Repair of a urinary vaginal fistula

What is this?

Surgical closure of an abnormal connection (resulting in a urinary leak) between the vagina and the bladder or ureter

What alternatives are there?

Urine diversion by bladder catheter/nephrostomy, ileal conduit urinary diversion, observation, very occasionally closure of the vagina (colpocleisis)

What to expect before procedure

A pre-clerking appointment will also be sent to you to assess your general fitness, to screen for the carriage of MRSA and to perform some baseline investigations. You will come into hospital on the day before surgery. After admission, you will be seen by members of the medical team which may include the Consultant, Specialist Registrar, House Officer, your named nurse and possibly a Urology Nurse Specialist. You will also be seen by the anaesthetist before the operation. You will be given intravenous antibiotics at the time the anaesthetic is given, and possibly after surgery too. You will be asked not to eat or drink for 6 hours before surgery and, immediately before the operation, you may be given a pre-medication by the anaesthetist which will make you dry-mouthed and pleasantly sleepy. You will be given an injection under the skin of a drug (Clexane), that, along with the help of elasticated stockings provided by the ward, will help prevent thrombosis (clots) in the veins.

What happens during the procedure?

Normally, a full general anaesthetic will be used and you will be asleep throughout the procedure. In some patients, the anaesthetist may also use an epidural anaesthetic which produces freedom from pain post-operatively. If your surgeon has decided to close a bladder fistula from below, the procedure will be performed entirely through the vagina, following which a pack is usually left in place in the vagina. Usually, an abdominal approach is necessary and the procedure will be performed through either a vertical or a transverse incision in your lower abdomen. The fistula is dissected out and the connection between the urinary tract and the vagina divided. It is usual to position part of the fatty envelope from inside the abdomen (the omentum) to prevent the fistula from recurring.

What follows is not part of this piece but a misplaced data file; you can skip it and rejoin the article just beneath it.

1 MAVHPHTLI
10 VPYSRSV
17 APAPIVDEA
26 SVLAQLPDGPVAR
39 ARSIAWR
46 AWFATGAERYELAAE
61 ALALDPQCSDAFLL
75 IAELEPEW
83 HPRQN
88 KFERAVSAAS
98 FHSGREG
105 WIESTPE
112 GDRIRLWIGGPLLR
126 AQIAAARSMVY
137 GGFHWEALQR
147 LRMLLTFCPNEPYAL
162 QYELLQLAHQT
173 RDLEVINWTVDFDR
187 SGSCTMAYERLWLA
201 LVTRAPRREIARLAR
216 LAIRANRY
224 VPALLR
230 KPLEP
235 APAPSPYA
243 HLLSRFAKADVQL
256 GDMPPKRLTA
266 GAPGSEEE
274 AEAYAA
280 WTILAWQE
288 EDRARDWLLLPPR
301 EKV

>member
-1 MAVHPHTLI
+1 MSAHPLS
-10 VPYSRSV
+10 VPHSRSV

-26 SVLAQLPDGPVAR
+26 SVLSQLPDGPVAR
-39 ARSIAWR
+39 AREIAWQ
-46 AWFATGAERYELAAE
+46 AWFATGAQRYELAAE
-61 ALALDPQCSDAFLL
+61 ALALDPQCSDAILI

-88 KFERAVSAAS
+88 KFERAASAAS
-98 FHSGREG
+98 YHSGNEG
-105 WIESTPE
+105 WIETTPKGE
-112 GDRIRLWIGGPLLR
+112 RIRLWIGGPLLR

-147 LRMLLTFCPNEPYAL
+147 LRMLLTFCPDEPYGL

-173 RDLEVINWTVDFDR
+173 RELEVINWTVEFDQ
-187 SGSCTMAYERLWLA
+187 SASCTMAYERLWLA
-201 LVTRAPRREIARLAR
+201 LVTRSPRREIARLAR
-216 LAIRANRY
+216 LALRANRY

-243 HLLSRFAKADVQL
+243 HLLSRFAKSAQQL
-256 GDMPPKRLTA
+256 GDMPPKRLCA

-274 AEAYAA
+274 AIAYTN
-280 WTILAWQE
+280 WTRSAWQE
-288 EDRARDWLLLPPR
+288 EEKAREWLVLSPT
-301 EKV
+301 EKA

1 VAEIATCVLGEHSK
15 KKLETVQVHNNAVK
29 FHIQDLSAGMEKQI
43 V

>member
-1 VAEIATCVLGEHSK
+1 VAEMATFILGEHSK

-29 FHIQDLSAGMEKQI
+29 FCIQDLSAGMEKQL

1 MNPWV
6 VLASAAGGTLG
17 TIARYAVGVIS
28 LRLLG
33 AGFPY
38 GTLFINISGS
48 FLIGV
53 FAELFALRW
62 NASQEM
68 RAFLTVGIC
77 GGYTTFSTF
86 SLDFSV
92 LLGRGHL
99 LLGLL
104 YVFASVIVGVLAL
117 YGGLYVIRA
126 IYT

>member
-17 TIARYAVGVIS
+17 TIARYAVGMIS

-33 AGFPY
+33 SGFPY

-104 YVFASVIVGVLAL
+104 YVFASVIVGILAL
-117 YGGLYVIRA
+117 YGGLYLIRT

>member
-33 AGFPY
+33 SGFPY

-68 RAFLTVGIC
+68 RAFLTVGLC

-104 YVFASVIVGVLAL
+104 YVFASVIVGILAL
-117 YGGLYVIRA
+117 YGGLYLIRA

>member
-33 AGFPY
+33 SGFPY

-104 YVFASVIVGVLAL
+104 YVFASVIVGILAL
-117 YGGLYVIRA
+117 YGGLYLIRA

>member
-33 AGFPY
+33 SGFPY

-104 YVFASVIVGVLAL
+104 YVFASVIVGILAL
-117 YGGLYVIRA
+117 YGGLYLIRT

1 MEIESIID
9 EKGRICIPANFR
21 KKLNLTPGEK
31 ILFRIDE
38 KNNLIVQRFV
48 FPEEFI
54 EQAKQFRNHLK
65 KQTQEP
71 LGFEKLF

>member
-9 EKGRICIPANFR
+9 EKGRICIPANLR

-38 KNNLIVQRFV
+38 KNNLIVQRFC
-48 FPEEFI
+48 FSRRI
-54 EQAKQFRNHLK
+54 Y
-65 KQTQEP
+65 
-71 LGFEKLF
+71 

After the procedure

The average stay in hospital will last approximately 10-14 days. Two catheters will probably be placed in the bladder for up to two to three weeks, one via the urethra and one (suprapubic catheter) via a small incision in the skin over the bladder. There will be a drainage tube close to the wound, to drain fluid away from the internal area where the operation has been done. A tube may be placed through the nose to drain the stomach. After your operation, you may be in the Special Recovery area of the operating theatre before returning to the ward; visiting times in these areas are flexible and will depend on when you return from the operating theatre. You will have a drip in your arm. You will be encouraged to mobilise as soon as possible after the operation because this encourages the bowel to begin working. We will start you on fluid drinks and food as soon as possible. Normally, we use elastic stockings to minimise the risk of a blood clot (deep vein thrombosis) in your legs. A physiotherapist will come and show you some deep breathing and leg exercises, and you will sit out in a chair for a short time soon after your operation. It will, however, take at least 6 months for you to recover fully from this surgery, although much of the recovery comes a good deal sooner than this.

Potential side effects